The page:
While waiting for the next variant (are we expecting π ?) and because I have to prepare a lecture for masters, it is perhaps a good time to reiterate, deepen a few topics and make some critical notes.
- About the origin of SARS-CoV-2
Ep 237-1: Holmes Cell Sept 2021: clearly defends the “natural” zoonotic origin
The phylogenetic tree and the early epidemiological investigations clearly show a link to the Huanan market and not to the Wuhan Institute of Virology (WIV)
This phylogenetic pattern is consistent with the emergence of SARS-CoV-2 involving one or more contacts with infected animals and/or traders, including multiple spill-over events (leading to sublineages from the beginning?), as potentially infected or susceptible animals were moved into or between Wuhan markets via shared supply chains and sold for human consumption.
There is a significant evolutionary gap between SARS-CoV-2 and the closest related animal viruses:
for example, the bat virus RaTG13 collected by the WIV has a genetic distance of 4% (1,150 mutations) to the Wuhan-Hu-1 reference sequence of SARS-CoV-2, reflecting decades of evolutionary divergence
RmYN02, RpYN06, and PrC31—are closer in most of the virus genome than RaTG13 (particularly ORF1ab) and thus share a more recent common ancestor with SARS-CoV-2
The animal origins of many well-known human pathogens, including Ebola virus, hepatitis C virus, poliovirus, and the coronaviruses HCoV-HKU1 and HCoV-NL63, are yet to be identified, while it took over a decade
to discover bat viruses with >95% similarity to SARS-CoV and able to use human ACE-2 as a receptor
- No data to suggest that the WIV—or any other laboratory—was working on SARS-CoV-2, or any virus close enough to be the progenitor, prior to the COVID-19 pandemic.
- There have been no reported cases related to any laboratory staff at the WIV, and all staff in the laboratory of Dr. Shi Zhengli were said to be seronegative SARS-CoV-2 when tested in March 2020.
- Bat virus RaTG13 from the WIV has reportedly never been isolated or cultured and only exists as a nucleotide sequence assembled from short sequencing reads.
- Amplification in Vero E6 cells, a process that consistently results in the loss of the SARS-CoV-2 furin cleavage site
And what about omicron?
Ep 237-2: Mallapaty Nature 3 Feb 2022: three hypotheses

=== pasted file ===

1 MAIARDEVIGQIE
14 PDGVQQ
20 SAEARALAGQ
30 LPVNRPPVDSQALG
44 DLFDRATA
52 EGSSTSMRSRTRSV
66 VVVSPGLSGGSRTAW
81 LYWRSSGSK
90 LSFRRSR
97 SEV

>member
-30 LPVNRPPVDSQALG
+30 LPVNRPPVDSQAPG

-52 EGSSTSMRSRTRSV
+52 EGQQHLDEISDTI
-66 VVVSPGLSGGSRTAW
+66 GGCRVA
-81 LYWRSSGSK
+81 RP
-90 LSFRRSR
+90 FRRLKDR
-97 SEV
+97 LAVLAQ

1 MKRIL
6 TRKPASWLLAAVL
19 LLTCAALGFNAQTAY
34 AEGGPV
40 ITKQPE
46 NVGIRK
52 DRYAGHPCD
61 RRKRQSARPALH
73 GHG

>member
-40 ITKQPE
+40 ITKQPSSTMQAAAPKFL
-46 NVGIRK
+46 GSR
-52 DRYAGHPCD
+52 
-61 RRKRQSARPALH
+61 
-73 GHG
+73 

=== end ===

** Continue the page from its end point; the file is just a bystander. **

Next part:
- Long unnoticed evolution in a human population: closest known ancestor dates back to mid 2020.
- Evolution via rodent (rat, mouse).
- Evolution in chronically infected immune-compromised person.
Ad 1) Long unnoticed evolution
Conclusion: It cannot be excluded, since coverage of genomic evolution is strong in only some countries (including South-Africa, where omicron has first been detected), but weak in most of its neighbors
Ad 2: Evolution via rodent?
Ep 237-3: Peacock bioRxiv 3 Jan 2022: Affinity change of omicron for animal ACE2
Omicron binds much better to ACE2 from mice, rats, horseshoe bats
(Receptor usage was screened using pseudoviruses expressing the indicated Spike proteins into BHK-21 cells expressing the indicated ACE2 protein. Viral entry was measured by assaying luciferase activity (RLU)
Ep 237-4: Changshuo Wei Journal of Genetics and Genomics Dec 2021: Omicron mutation pattern suggestive of adaptation to mouse.
Conclusion: there is clear change of receptor tropism towards rodents (but also other species). Previously, such evolution has been seen in mink farms: humans infecting minks and minks back-infecting humans with new “mink adapted” mutations. The question remains whether there is enough close contacts between humans and rodents (mice rats) for such a cycle of reverse zoonosis en back-zoonosis.
Ad 3: “Silent” evolution in immunocompromised host?
Ep 237-5: Cele Cell Host & Microbe 2022
“Ancestral” SARS-CoV-2 (= before Beta and Delta variants) in a person with advanced HIV in South Africa.
Evolution over 6 months
- a multitude of mutations found in Omicron and other variants
- weak neutralization by self-plasma
- substantial but incomplete escape from sera of people vaccinated with Pfizer BNT162b2
- extensive escape from sera of Delta infection-elicited neutralizing activity
Conclusion: Even pre-beta and delta SARS-CoV-2 in immune-compromised hosts may evolve into “Omicron-like” virus with immune escape of vaccines and enhanced escape of Delta immunity.
- Clinical characteristics
Ep 237-6: Paul Drain NEJM a didactic overview of course, symptoms and use of rapid antigen tests.